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HIGH TIN AND TINNED COPPER-BASED ARTEFACTS FROM ANCIENT ABRUZZO

(CENTRAL ITALY, VIII-V CEN. BC)

Ingo Gabriel M.

1

, Riccucci Cristina

1

, Albini Monica

1

, Angelini Emma

2

, Grassini Sabrina

2

,

Faraldi Federica

2

, Faustoferri Amalia

3

, Lapenna Alessandra

3

, Pierigè Isabella

3

1

CNR-ISMN, Montelibretti, Rome, Italy, [email protected]

,

2

Dipartimento di Scienza dei Materiali ed Ingegneria Chimica Politecnico di Torino, Turin, Italy;

Beni Archeologici dell’Abruzzo, Via dei Tintori 1, 66100 Chieti, Italy

3

Soprintendenza per i

Selected groups of copper-based artefacts found during archaeological excavations of different sites of Abruzzo (central Italy) were investigated in order to determine the chemical composition and metallurgical features of the alloys and the micro-chemical and micro-structural nature of the corrosion products grown during the long-term burial. The investigated Cu-based artefacts were ornamental objects such as rivets, buckles, belts and small rings. The analytical characterisation was performed by using different surface and bulk techniques, such as optical microscopy (OM), scanning electron microscopy coupled with energy dispersive X-ray micro-analysis (SEM-EDS) and X-ray diffraction (XRD). The results have evidenced that the bronze artefacts were produced by casting unusual high-tin bronze alloys in a ceramic bivalve mould or by using a low tin bronze alloy coated with a thin layer of tin for producing a silver-like appearance. The main alloying elements were corroded to form different stratified structures of different chemical species, such as tin oxides (romarkite and cassiterite), cuprous oxide and copper carbonates (azurite and malachite), dangerous chlorine-based compounds (nantokite and atacamite polymorphs). This evidenced the strict interaction with the soil components and pH variation, as well as the occurrence of post-burial degradation phenomena. These results confirm that SEM-EDS, XRD and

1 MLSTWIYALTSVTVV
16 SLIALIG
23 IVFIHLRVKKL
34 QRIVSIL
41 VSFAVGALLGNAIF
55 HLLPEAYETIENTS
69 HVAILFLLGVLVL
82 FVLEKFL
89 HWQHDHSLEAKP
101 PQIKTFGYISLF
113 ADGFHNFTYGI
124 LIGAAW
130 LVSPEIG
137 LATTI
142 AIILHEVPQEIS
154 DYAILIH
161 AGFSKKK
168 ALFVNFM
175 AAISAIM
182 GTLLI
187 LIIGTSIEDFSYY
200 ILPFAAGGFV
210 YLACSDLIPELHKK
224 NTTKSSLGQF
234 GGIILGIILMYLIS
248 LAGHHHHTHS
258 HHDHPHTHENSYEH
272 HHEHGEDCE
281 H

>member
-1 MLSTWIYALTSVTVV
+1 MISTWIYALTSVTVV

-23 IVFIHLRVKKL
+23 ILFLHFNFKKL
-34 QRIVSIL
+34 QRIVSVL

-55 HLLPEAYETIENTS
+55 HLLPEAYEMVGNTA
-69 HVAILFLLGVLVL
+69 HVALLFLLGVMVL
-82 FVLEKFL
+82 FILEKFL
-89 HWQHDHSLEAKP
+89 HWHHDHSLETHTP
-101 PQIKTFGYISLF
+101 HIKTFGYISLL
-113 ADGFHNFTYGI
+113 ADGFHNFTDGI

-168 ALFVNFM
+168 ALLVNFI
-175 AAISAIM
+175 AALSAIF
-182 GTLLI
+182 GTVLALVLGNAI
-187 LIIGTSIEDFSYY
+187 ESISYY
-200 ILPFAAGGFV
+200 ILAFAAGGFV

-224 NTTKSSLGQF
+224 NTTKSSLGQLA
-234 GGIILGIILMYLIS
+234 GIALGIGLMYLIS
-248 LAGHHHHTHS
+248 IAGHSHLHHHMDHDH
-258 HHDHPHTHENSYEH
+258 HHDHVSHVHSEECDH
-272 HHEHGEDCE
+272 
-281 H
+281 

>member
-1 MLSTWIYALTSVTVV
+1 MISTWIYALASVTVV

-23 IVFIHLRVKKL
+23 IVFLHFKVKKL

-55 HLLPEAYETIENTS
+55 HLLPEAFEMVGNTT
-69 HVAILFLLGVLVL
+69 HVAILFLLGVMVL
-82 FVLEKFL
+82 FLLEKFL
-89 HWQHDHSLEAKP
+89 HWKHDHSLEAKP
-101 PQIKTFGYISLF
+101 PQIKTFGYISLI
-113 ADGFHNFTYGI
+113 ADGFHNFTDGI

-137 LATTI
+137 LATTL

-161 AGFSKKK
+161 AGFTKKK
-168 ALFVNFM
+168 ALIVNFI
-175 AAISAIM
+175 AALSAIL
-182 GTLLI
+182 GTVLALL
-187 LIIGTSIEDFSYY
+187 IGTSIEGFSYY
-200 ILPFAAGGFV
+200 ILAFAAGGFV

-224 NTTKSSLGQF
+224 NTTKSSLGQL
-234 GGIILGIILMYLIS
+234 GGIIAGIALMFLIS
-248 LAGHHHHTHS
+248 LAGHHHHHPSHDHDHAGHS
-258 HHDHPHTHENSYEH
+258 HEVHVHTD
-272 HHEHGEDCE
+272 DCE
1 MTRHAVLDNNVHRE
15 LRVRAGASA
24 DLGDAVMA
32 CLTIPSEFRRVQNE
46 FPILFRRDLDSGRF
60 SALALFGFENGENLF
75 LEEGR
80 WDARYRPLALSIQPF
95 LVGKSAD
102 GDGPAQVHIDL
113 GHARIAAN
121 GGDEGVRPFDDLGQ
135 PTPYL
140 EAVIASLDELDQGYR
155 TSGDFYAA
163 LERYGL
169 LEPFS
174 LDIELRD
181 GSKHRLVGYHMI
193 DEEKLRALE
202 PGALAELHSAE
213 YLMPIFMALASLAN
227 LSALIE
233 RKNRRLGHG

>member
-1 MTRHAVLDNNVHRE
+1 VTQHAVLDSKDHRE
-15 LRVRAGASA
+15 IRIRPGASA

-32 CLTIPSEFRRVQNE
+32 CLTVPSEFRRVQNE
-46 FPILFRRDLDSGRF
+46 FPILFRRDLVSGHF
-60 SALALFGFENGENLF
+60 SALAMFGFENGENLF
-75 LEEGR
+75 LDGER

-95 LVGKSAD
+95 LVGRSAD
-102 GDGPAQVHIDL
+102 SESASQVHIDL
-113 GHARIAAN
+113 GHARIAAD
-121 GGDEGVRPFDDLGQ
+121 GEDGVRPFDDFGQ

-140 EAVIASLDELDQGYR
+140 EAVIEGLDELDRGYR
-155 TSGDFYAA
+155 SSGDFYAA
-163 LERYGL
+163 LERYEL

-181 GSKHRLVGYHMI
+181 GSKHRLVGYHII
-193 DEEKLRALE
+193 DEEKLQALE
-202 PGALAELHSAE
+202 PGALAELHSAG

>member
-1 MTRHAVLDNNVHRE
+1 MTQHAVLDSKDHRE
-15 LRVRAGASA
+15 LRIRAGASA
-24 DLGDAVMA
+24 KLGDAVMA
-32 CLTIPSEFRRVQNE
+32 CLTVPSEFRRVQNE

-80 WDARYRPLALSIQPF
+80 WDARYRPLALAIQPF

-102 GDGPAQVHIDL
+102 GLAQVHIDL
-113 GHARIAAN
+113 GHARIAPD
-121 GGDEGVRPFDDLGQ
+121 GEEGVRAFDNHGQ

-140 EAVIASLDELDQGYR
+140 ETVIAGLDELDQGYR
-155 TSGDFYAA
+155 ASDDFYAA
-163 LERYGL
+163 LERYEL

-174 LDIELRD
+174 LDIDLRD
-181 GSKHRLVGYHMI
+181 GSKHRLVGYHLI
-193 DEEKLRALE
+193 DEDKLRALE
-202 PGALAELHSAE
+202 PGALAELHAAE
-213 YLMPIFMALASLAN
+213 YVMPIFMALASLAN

OM can be successfully used for studying the corrosion products of archaeological copper-based artefacts in order to identify the corrosion agents and mechanisms and, thereafter, to propose the best reliable tailored strategies for the conservation of these ancient artworks.

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